Buy

Time to refactor our code to use the slug in the URLs. I'll close up a few files and then open GenusController. The "show" page we just saw in our browser comes from showAction(). And yep, it has {genusName} in the URL. Gross:

120 lines src/AppBundle/Controller/GenusController.php
... lines 1 - 13
class GenusController extends Controller
{
... lines 16 - 64
/**
* @Route("/genus/{genusName}", name="genus_show")
*/
public function showAction($genusName)
{
... lines 70 - 92
}
... lines 94 - 118
}

Change that to {slug}:

113 lines src/AppBundle/Controller/GenusController.php
... lines 1 - 13
class GenusController extends Controller
{
... lines 16 - 64
/**
* @Route("/genus/{slug}", name="genus_show")
*/
... lines 68 - 111
}

And now, because slug is a property on the Genus entity, we don't need to manually query for it anymore. Instead, type-hint Genus as an argument:

113 lines src/AppBundle/Controller/GenusController.php
... lines 1 - 13
class GenusController extends Controller
{
... lines 16 - 64
/**
* @Route("/genus/{slug}", name="genus_show")
*/
public function showAction(Genus $genus)
{
... lines 70 - 85
}
... lines 87 - 111
}

Now, Symfony will do our job for us: I mean, query for the Genus automatically.

That means we can clean up a lot of this code. Just update the $genusName variable below to $genus->getName():

113 lines src/AppBundle/Controller/GenusController.php
... lines 1 - 13
class GenusController extends Controller
{
... lines 16 - 64
/**
* @Route("/genus/{slug}", name="genus_show")
*/
public function showAction(Genus $genus)
{
$em = $this->getDoctrine()->getManager();
$markdownTransformer = $this->get('app.markdown_transformer');
$funFact = $markdownTransformer->parse($genus->getFunFact());
$this->get('logger')
->info('Showing genus: '.$genus->getName());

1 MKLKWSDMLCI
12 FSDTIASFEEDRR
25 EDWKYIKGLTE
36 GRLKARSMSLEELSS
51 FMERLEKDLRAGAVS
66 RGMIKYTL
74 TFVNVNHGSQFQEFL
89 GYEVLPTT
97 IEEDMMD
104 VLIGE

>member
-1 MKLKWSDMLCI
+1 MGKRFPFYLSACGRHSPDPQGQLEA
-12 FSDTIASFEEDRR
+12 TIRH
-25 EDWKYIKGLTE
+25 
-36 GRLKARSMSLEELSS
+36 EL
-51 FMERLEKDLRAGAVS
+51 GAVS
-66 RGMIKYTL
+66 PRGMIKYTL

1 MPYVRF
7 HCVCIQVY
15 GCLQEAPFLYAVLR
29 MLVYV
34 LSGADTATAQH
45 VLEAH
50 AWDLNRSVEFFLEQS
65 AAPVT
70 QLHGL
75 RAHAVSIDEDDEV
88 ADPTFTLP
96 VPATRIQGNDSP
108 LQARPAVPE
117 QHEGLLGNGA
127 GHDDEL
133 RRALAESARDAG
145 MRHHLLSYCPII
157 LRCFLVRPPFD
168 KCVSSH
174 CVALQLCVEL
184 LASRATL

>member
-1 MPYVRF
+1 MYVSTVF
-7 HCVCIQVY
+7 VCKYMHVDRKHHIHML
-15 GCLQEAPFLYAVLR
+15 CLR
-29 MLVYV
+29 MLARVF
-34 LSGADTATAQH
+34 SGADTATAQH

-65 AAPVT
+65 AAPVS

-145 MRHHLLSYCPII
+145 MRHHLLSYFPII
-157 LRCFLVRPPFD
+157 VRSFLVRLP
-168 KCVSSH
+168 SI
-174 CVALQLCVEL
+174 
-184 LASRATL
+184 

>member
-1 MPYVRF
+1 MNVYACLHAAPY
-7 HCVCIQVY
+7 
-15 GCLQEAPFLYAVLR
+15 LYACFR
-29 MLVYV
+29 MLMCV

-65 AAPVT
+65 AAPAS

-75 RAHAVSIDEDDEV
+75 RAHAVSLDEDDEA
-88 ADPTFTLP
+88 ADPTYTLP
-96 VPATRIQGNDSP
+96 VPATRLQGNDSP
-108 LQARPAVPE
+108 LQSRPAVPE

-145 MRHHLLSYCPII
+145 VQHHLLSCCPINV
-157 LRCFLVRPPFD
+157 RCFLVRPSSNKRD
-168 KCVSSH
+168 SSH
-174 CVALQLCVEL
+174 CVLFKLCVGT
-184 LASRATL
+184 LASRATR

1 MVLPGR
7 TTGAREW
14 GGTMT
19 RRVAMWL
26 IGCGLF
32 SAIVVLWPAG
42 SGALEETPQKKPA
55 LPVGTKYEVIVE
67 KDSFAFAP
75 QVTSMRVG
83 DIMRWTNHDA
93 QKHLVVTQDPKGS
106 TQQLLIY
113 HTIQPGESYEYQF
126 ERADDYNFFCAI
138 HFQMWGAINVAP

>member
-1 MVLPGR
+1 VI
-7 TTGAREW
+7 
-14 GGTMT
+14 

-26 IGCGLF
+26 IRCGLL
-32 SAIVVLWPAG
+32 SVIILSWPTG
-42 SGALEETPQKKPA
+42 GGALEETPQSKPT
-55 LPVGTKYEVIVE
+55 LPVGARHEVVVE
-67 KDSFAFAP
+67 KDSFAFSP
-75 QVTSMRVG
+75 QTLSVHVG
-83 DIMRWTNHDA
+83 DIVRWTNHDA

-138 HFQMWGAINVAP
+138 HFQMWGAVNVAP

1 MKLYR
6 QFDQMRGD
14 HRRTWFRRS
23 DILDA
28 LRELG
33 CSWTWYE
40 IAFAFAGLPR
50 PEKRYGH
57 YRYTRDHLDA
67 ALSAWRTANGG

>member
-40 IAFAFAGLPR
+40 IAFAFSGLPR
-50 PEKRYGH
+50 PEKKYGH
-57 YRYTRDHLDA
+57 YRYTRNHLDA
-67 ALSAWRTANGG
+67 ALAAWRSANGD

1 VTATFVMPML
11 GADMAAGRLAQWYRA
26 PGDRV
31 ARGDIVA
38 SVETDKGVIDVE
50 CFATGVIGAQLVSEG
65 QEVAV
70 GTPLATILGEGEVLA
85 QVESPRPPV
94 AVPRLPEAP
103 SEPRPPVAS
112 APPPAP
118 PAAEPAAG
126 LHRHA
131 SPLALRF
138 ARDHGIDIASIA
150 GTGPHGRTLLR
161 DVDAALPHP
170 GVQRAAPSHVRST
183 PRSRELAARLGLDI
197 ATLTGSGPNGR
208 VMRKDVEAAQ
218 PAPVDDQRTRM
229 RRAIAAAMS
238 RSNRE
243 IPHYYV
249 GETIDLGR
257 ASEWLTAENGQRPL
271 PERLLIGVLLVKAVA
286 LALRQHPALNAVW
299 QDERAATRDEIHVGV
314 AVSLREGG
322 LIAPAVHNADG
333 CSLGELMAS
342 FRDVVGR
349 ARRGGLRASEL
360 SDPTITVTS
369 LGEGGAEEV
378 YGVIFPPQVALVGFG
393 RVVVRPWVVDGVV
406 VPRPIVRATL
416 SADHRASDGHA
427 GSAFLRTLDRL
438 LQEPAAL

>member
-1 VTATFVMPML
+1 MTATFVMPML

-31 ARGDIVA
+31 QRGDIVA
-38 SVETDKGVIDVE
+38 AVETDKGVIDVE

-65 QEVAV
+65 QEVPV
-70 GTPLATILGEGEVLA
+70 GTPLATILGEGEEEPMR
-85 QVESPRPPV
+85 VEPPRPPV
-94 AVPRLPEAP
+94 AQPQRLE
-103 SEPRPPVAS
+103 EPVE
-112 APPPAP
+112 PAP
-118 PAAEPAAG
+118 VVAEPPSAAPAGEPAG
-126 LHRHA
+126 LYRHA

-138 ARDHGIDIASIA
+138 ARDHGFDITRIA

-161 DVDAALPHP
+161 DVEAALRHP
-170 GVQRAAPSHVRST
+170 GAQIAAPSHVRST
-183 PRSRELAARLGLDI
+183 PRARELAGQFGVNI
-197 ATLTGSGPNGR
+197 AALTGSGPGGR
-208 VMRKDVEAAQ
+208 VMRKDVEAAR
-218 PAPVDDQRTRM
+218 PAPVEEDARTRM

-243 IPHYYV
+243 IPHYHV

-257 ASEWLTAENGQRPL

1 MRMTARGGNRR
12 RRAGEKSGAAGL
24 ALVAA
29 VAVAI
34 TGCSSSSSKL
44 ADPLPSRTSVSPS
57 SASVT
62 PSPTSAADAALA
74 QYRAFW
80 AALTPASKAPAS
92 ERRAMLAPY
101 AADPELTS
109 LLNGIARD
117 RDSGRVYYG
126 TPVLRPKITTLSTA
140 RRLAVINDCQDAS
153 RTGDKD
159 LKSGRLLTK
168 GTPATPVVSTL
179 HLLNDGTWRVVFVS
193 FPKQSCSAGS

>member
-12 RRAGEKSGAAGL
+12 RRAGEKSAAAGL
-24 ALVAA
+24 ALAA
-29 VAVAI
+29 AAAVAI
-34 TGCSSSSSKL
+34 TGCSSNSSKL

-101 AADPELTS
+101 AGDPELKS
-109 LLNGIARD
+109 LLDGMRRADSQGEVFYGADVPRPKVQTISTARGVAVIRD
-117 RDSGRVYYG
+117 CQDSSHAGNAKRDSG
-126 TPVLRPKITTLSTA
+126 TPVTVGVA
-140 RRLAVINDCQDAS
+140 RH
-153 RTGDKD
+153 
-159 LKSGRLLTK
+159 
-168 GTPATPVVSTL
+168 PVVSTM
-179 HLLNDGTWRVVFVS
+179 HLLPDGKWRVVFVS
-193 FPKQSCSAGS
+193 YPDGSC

$recentNotes = $em->getRepository('AppBundle:GenusNote')
->findAllRecentNotesForGenus($genus);
return $this->render('genus/show.html.twig', array(
'genus' => $genus,
'funFact' => $funFact,
'recentNoteCount' => count($recentNotes)
));
}
... lines 87 - 111
}

We just Broke our App!

Cool! Except, we just broke our app! By changing the wildcard from {genusName} to {slug}, we broke any code that generates a URL to this route. How can we figure out where those spots are?

My favorite way - because it's really safe - is to search the entire code base. In this case, we can search for the route name: genus_show. To do that, find your terminal and run:

git grep genus_show

Ok! We have 1 link in list.html.twig and we also generate a URL inside GenusController.

Search for the route in the controller. Ah, newAction() - which just holds some fake code we use for testing. Change the array key to slug set to $genus->getSlug():

113 lines src/AppBundle/Controller/GenusController.php
... lines 1 - 13
class GenusController extends Controller
{
... lines 16 - 18
public function newAction()
{
... lines 21 - 42
return new Response(sprintf(
'<html><body>Genus created! <a href="%s">%s</a></body></html>',
$this->generateUrl('genus_show', ['slug' => $genus->getSlug()]),
$genus->getName()
));
}
... lines 49 - 111
}